In conclusion, India's employment crisis is multifaceted, encompassing stagnant job growth, the threat of automation, and the impact of climate change. Addressing these challenges requires concerted efforts from government, industry, and civil society to promote inclusive and sustainable development. By prioritizing investments in education, social protection, and green technologies, India can create a resilient and equitable labor market that benefits all segments of society.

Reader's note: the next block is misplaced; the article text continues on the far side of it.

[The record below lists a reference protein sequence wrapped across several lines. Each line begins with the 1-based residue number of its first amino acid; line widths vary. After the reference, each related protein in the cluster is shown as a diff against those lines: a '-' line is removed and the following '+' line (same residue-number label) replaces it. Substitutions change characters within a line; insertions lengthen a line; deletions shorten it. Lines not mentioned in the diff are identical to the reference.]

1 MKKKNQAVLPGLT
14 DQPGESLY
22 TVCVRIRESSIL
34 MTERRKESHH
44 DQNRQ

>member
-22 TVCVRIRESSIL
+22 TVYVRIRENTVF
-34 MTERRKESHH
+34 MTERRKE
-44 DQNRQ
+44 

Probable Questions for UPSC Mains Exam-

1.      How can India effectively address the dual challenge of stagnant job growth and rising youth unemployment, particularly in light of the predominance of informal employment and disparities in access to formal job opportunities?  (10 Marks, 150 Words)

2.      What policy interventions and strategies are needed to mitigate the adverse impacts of automation on employment, reduce inequality, and foster inclusive growth in India's rapidly evolving labor market?  (15 Marks, 250 Words)

Source- The Hindu Frontline